Definitions for purposes of this title The term ‘‘qualified disaster area’’ means any area with respect to which a major disaster was declared beginning Jan. 1, 2018, and ending on Feb. 19, 2020, (60 days after enactment) by the President under section 401 of the Robert T. Stafford Disaster Relief and Emergency Assistance Act if the incident period of the disaster with respect to which such declaration is made begins on or before the date of the enactment of this act. Such term shall not include the California wildfire disaster area. The term “qualified disaster zone” means that portion of any qualified disaster area that was determined by the President, during the period beginning on Jan. 1, 2018, and ending on Feb. 19, 2020, to warrant individual or individual and public assistance from the federal government under the Robert T. Stafford Disaster Relief and Emergency Assistance Act by reason of the qualified disaster with respect to such disaster area. The term “qualified disaster” means, with respect to any qualified disaster area, the disaster by reason of which a major disaster was declared with respect to such area. The term “incident period” means, with respect to any qualified disaster, the period specified by the Federal Emergency Management Agency as the period during which such disaster occurred (except that for purposes of this title such period shall not be treated as beginning before Jan. 1, 2018, or ending on Jan. 20, 2020. • Allowance of qualified disaster distributions for up to $100,000 from qualified plans if made by June 18, 2020 (180 days after date of enactment). Repayments can be made ratably over a three-year period. • Special disaster-related rules for use of retirement funds. New exception to the 10% early retirement plan withdrawal penalty for qualified disaster relief distributions (not to exceed $100,000 in qualified hurricane distributions cumulatively). The new rule allows for the re-contribution of retirement plan withdrawals for home purchases canceled due to eligible disasters and provides flexibility for loans from retirement plans for qualified hurricane relief. • Employee retention credit for employers affected by qualified disasters of 40% of wages (up to $6,000 per employee) paid by affected employer to employees from a core disaster area. • Special rule for determining earned income that allows taxpayers in designated disaster areas to refer to earned income from the immediately preceding year for purposes of determining the Earned Income Tax Credit (EITC) and Child Tax Credit (CTC) in tax year 2018. • Elimination of the current law requirements that personal casualty losses must exceed 10% of adjusted gross income to qualify for deduction. Also eliminated is the current law requirement that taxpayers must itemize deductions to access this tax relief. • Temporarily suspension of the limitations on the deduction for charitable contributions associated with qualified disaster relief. • Automatic extension of filing deadline. Any individual with a principal place of abode or any taxpayer with a principal place of business in a disaster area is granted an automatic 60-day extension with regard to any tax filing. This applies to federally declared disasters declared after Dec. 20, 2019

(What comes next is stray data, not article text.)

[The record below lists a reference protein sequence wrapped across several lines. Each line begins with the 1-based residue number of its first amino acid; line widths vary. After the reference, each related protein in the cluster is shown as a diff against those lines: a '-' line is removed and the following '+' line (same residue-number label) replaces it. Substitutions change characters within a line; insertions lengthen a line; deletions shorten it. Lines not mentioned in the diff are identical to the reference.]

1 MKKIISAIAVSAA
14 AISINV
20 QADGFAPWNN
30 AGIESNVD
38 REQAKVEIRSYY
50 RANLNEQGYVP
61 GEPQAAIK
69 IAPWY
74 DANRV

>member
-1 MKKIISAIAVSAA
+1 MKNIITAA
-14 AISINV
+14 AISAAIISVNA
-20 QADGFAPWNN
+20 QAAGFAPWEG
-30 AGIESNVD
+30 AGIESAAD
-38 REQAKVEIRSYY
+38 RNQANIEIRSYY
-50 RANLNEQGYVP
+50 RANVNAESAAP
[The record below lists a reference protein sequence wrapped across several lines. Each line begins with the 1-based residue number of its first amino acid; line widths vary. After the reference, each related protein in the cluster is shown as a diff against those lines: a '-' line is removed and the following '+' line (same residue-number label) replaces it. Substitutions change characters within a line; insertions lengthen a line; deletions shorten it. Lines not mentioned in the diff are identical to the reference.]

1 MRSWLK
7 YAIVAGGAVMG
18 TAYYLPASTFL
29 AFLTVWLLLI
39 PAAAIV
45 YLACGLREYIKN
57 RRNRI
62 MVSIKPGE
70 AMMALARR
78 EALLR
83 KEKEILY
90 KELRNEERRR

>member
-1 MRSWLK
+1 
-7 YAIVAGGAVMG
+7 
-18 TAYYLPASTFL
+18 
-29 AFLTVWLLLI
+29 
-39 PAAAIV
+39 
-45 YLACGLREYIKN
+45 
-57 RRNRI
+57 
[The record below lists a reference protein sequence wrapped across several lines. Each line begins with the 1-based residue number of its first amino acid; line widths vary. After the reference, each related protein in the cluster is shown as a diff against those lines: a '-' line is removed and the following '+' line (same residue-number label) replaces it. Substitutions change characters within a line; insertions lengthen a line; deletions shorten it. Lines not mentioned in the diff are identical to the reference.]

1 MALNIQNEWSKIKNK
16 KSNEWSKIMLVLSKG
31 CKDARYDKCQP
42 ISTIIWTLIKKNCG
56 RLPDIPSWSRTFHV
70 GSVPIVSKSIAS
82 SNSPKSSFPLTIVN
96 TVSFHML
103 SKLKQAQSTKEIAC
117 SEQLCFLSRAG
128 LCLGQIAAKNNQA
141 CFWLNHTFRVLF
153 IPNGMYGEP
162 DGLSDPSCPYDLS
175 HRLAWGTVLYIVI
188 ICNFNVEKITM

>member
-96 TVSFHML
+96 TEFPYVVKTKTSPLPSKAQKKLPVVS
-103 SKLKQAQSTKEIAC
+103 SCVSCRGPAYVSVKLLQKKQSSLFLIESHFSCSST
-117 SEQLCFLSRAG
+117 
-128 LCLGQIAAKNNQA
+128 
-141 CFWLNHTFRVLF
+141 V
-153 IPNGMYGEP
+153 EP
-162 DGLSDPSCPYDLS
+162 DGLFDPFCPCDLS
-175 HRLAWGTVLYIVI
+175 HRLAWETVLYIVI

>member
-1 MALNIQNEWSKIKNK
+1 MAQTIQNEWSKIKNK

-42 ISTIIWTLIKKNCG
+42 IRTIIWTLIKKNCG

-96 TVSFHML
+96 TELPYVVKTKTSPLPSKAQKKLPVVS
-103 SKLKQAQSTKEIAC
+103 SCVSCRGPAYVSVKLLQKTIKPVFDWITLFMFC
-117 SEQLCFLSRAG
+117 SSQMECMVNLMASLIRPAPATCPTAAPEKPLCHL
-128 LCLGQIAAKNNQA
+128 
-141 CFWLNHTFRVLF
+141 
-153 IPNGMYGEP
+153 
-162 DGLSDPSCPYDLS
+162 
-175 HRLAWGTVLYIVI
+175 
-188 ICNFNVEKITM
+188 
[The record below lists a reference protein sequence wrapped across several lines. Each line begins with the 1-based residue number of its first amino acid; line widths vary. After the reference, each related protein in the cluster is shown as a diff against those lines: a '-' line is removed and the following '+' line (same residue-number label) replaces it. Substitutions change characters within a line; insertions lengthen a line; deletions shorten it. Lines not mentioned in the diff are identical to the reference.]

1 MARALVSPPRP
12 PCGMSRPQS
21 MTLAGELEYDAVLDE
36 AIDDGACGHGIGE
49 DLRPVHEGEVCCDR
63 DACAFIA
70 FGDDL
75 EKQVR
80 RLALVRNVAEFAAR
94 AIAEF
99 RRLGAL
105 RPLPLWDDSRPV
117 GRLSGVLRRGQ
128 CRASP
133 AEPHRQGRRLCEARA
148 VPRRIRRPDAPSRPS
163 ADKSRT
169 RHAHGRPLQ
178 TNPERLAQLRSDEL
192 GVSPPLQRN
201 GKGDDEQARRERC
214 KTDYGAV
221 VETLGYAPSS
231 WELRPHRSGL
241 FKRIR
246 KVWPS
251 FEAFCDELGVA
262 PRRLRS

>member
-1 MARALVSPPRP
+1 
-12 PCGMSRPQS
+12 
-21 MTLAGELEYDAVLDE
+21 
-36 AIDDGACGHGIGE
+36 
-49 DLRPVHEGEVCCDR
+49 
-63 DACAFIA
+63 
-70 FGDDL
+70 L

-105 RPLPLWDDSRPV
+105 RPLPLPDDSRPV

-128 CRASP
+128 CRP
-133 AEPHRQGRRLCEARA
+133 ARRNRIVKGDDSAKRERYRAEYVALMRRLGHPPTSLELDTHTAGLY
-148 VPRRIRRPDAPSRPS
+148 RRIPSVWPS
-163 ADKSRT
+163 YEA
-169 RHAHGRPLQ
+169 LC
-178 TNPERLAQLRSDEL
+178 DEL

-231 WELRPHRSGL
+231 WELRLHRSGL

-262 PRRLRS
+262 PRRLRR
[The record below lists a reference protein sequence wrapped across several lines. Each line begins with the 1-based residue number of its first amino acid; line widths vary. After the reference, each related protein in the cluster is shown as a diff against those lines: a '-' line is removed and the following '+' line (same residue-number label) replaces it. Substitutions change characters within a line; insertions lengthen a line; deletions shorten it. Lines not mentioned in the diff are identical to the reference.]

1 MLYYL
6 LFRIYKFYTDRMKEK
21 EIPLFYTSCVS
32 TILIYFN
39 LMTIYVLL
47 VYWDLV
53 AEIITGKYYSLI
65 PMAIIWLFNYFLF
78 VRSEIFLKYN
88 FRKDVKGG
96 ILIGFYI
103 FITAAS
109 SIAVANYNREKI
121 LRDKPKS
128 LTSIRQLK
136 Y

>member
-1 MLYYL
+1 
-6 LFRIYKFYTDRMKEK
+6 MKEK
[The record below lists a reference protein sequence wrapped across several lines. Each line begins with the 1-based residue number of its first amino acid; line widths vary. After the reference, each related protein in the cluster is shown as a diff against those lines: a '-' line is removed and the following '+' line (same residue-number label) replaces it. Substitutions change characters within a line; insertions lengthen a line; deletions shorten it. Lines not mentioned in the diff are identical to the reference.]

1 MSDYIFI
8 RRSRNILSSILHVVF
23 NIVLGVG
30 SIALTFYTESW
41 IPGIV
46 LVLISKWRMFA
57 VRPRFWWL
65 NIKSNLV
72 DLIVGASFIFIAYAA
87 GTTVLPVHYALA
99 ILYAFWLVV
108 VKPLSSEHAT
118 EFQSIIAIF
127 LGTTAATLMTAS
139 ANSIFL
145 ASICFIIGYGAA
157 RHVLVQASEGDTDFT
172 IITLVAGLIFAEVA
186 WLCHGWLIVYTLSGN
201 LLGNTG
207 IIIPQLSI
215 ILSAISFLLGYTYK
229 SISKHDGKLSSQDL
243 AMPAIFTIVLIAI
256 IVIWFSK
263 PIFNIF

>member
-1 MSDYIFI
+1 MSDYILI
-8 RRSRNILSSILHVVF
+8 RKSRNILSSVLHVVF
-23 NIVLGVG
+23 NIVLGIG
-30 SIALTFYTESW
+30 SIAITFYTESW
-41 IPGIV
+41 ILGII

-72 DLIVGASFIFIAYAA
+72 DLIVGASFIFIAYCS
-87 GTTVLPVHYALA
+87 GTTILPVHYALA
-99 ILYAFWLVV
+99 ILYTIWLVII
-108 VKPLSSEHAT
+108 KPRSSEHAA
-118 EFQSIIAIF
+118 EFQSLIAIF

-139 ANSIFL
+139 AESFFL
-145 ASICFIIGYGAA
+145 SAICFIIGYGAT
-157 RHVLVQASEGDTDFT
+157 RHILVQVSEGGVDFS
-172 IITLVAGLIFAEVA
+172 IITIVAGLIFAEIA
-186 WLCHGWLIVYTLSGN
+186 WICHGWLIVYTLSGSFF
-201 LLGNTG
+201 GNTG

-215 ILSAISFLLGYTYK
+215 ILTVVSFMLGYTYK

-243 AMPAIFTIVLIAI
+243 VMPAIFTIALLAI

Wink Inc. | Enrolled Agents | 2701 Troy Center Dr, Ste 255 | Troy | Michigan | 48084 | Tel: 248-816-1220 | 800-276-8319 | Text: 248-800-6013|
Wink Inc. Enrolled Agents America’s Tax Experts ®
Wink Tax Services